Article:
Hyliion team members Thomas Healy, Mario Avila, and Hayden Cardiff stand with their slide-in suspension system prototype. Photo Credit: Melissa C. Lott

On Saturday, a start-up called Hyliion was awarded the U.S. Department of Energy Clean Energy Entrepreneurship prize at the 15th annual Rice Business Plan Competition in Houston.

This Pittsburgh-based and student-led company has developed a slide-in suspension system for tractor-trailers that could reduce fuel use in these trucks by 31%. With an anticipated price tag of just $25,000, this fuel savings is all the more impressive. So much so that the company took home a total of $162,500 in prizes on Saturday. In addition to the DOE prize, they were awarded $10k from Shell, $15k from Wells Fargo, $80k from SURGE Ventures, and $7,500 for their 3rd place overall finish.

The concept behind Hyliion was initially conceived by its Co-Founder Thomas Healy, a current Master’s student in Mechanical Engineering at Carnegie Mellon University (CMU). Healy found his love for race car driving when he was just nine years old and, with competitions around the country, he became quickly used to following 18-wheelers full of racing gear down long highways. When his parents gave him a hybrid Honda Civic for his off-track car at the age of sixteen, Healy began to wonder – “why aren’t tractor trailers using hybrid technology?

Fast-forward six years and Healy has paired up with fellow CMU students including Co-Founder Mario Avila and Hayden Cardiff to create a working prototype of their “add-on hybrid module for tractor trailers.” Avila recently completed a dual-masters degree program in mechanical engineering and a CMU-specific program called Engineering & Technology Innovation Management while Hayden Cardiff is working toward his MBA. Today, their team includes another seven CMU students and a group of strategic advisors that includes electric vehicle experts, truck and fleet owners, entrepreneurs, and an astronaut.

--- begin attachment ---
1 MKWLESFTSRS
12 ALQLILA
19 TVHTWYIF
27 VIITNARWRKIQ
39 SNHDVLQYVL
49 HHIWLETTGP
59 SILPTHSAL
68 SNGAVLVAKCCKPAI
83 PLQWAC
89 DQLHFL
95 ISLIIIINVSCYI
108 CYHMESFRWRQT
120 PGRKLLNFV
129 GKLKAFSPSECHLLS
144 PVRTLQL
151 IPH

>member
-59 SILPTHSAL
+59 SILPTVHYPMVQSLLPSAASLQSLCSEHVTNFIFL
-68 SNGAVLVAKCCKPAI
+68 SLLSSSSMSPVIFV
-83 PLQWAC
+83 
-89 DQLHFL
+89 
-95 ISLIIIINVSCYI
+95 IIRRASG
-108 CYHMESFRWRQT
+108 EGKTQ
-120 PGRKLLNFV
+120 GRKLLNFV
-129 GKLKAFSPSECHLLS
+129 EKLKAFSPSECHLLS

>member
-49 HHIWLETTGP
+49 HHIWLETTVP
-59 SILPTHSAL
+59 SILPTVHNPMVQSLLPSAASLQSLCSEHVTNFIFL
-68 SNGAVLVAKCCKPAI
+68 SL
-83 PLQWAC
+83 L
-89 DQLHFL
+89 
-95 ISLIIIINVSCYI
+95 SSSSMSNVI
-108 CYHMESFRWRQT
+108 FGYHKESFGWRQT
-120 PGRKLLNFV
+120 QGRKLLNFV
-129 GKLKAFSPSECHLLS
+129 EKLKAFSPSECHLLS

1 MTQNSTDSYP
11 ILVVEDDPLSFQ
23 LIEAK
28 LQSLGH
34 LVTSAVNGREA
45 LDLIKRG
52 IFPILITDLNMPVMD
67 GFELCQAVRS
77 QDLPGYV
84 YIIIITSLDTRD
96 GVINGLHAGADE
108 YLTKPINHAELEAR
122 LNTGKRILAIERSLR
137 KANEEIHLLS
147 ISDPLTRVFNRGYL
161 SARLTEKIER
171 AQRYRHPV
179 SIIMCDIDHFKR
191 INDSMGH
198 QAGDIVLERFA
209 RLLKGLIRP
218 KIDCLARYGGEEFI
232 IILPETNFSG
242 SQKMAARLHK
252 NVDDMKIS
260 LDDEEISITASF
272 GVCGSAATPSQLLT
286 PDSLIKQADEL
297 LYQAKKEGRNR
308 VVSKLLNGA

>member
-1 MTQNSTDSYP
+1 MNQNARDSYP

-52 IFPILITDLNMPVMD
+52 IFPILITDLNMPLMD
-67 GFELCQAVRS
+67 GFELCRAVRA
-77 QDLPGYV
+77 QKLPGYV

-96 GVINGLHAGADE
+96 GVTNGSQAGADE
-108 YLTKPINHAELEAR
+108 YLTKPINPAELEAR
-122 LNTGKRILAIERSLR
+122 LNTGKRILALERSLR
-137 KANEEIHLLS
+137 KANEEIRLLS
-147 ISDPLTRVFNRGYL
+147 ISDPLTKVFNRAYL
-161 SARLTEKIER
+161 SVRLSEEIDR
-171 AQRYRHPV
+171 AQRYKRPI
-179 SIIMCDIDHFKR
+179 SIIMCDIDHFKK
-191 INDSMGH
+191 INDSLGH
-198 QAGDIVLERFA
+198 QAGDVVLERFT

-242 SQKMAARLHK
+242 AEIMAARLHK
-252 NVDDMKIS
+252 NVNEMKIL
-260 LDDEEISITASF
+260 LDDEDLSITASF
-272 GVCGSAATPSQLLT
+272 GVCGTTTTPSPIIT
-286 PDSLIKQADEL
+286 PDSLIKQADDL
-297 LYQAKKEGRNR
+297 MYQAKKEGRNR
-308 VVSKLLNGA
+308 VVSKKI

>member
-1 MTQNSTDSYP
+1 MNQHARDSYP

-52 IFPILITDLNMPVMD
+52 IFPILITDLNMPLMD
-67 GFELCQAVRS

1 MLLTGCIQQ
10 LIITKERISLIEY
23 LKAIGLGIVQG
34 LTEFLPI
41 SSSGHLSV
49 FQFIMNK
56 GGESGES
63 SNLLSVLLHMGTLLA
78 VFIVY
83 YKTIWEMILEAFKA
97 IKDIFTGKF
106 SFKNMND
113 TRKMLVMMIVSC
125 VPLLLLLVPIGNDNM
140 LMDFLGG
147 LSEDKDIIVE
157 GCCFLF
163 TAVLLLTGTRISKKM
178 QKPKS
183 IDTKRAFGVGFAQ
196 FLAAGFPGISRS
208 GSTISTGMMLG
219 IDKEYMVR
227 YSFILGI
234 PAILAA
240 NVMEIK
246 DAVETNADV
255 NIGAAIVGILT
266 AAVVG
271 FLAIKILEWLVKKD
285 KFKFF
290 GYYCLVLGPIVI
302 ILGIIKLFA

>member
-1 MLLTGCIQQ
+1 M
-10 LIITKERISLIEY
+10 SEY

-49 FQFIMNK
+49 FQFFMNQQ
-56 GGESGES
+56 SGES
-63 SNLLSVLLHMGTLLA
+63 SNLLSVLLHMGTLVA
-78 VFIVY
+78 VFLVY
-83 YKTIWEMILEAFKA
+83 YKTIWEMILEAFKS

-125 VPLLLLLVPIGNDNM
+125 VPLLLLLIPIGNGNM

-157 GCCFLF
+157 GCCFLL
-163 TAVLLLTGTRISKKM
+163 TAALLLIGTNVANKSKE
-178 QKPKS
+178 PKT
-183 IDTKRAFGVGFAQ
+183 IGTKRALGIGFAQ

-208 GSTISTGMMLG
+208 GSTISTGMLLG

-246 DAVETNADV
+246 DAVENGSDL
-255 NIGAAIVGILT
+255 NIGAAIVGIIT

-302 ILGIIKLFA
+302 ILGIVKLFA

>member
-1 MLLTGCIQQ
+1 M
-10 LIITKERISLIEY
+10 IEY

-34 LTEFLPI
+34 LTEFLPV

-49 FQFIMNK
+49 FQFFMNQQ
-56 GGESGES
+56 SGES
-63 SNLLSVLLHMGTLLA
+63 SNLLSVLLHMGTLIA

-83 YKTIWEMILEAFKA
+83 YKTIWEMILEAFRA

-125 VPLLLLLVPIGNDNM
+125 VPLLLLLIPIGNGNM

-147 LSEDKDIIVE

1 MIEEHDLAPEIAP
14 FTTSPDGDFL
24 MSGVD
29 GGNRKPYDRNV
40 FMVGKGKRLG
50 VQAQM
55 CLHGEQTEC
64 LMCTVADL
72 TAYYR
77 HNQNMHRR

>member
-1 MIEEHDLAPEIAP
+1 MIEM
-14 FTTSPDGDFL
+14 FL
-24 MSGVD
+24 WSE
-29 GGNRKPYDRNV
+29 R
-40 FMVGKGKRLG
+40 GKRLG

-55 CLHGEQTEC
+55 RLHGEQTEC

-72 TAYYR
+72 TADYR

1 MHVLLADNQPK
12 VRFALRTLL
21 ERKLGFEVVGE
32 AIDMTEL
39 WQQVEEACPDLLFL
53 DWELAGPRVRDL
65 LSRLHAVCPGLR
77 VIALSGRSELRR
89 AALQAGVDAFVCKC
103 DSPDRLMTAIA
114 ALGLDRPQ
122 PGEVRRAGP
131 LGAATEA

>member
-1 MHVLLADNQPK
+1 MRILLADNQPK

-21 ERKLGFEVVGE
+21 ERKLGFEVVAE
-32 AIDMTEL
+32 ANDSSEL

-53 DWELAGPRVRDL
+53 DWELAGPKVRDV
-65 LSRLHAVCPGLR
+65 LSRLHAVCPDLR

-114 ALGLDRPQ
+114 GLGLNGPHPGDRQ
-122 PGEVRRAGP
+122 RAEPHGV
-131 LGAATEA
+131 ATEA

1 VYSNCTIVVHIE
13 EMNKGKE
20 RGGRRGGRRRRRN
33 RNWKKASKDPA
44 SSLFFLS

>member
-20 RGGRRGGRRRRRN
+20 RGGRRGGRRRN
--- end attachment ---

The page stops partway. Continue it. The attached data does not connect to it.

Healy and Cardiff present final-round pitch at Rice Business Plan Competition in Houston on Saturday. Photo Credit: Melissa C. Lott

The Hyliion team built their prototype at an off-campus workshop near Carnegie Mellon and maintain all rights to its patent-pending technology. The module is designed to recover energy through regenerative braking, store that energy in a pack of lithium-ion batteries, and then use it later to assist with acceleration and braking, as well as maintaining comfort in the truck’s cab while the vehicle is idle. The system is installed on the rear axel of the trailer and also includes a drag reduction plate.

Healy standing in front of the Hyliion prototype, while showing its intended place on a trailer model. Photo Credit: Melissa C. Lott

While the system is called a “hybrid” module, it is different than the hybrid-electric system that Healy found in his Civic. Specifically, the diesel engine and the electric motor are maintained in two separate parts of the rig and are not directly connected. Furthermore, the electric motor is not used directly for propulsion. Rather, it is designed to assist the truck as it goes up and down hills along the road. Changes in elevation are anticipated and recognized using an on-board computer and proprietary software designed in-house.

Hyliion took 3rd place overall in the Rice Business Plan Competition, behind Brigham Young University’s KiLife Tech and University of Louisville’s Inscope Medical Solutions. The competition itself began in 2001, with a set of 9 student start-up companies competing for $10,000 in prize money. This year, 42 teams from a pool of more than 1,200 applicants competed for upwards of $1.5 million. Judges and mentors also provided multiple rounds of feedback for the teams as they progressed through three days of business plan pitch evaluations.

Business Plan Competition Standings Going into the Final Round of Pitches Photo Credit: Melissa C. Lott